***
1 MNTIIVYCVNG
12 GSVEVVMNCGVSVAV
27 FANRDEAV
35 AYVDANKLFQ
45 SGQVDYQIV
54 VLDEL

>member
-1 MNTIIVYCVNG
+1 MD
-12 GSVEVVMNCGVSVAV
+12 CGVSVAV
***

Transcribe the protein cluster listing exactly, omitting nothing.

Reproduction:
1 MNTIIVYCVNG
12 GSVEVVMNCGVSVAV
27 FANRDEAV
35 AYVDANKLFQ
45 SGQVDYQIV
54 VLDEL

>member
-1 MNTIIVYCVNG
+1 MD
-12 GSVEVVMNCGVSVAV
+12 CGVSVAV